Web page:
EAST PALESTINE, Ohio — Transportation Secretary Pete Buttigieg is advocating for stricter regulations regarding rail safety. During his visit to the location of the toxic train derailment in East Palestine, Ohio, Buttigieg suggested that rail companies should be required to meet higher safety standards and face greater fines. He urged Congress to hold freight companies accountable for their safety records and also encouraged rail operators to work in cooperation with federal agencies, rather than fighting against them. Buttigieg noted that too often, the rail industry has been successful in influencing regulations in Washington. He pointed out that during the Trump administration, railway and environmental mandates were rolled back. Buttigieg’s comments came one day after former President Trump visited the community.
Buttigieg arrived in East Palestine on Thursday to inspect the site of the Norfolk Southern train derailment that occurred on February 3rd. The derailment caused significant fears of contamination in the area, and the Environmental Protection Agency (EPA) has been continuously testing the air and water quality since the incident occurred. The National Transportation Safety Board (NTSB) is also investigating the causes of the crash.
Buttigieg shared a photo of himself at the site on his Instagram account and stated that he would be in East Palestine to “see the site of the Norfolk Southern derailment, hear updates from investigators, and meet first responders”. He promised that “USDOT will continue its work to ensure safety and accountability”.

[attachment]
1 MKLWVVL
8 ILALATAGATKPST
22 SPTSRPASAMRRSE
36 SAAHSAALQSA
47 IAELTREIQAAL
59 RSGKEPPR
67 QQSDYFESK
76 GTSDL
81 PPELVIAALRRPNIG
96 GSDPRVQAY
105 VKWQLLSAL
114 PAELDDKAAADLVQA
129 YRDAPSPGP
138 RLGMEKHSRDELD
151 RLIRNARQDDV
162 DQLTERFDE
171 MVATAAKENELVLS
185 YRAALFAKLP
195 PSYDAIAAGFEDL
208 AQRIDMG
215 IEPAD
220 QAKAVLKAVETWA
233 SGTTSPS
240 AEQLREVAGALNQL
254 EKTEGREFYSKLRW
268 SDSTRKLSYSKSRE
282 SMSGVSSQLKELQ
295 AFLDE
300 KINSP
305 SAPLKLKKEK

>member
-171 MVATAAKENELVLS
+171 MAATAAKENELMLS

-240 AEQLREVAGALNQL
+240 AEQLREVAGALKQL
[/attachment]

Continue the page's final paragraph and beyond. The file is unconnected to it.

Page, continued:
Federal Railroad Administration Administrator Amit Bose and Pipeline and Hazardous Materials Safety Administration Administrator Tristan Brown were expected to join Buttigieg during his visit. The NTSB was also expected to release its findings from the investigation.
A preliminary report from the NTSB suggests that the derailment was caused by a wheel bearing failure. Buttigieg assured residents that federal agencies will be working to mitigate the disaster for the long term and promised to hold railway operator Norfolk Southern accountable.
The EPA has ordered Norfolk Southern to clean up the site or face federal fines and penalties that would more than triple the cost to the company. Pennsylvania and Ohio are also considering criminal charges against the company for potential failures that led to the disaster.
Despite continued assurances from local officials, East Palestine residents remain worried about the disaster’s impact on drinking water, pets, crops, and livestock. Officials have been on the ground for days, trying to calm fears amplified by an estimated 3,500 small fish that turned up dead across several miles of streams after the crash.
It is not yet known whether President Joe Biden will visit East Palestine following his return home from Ukraine and Poland this past week.
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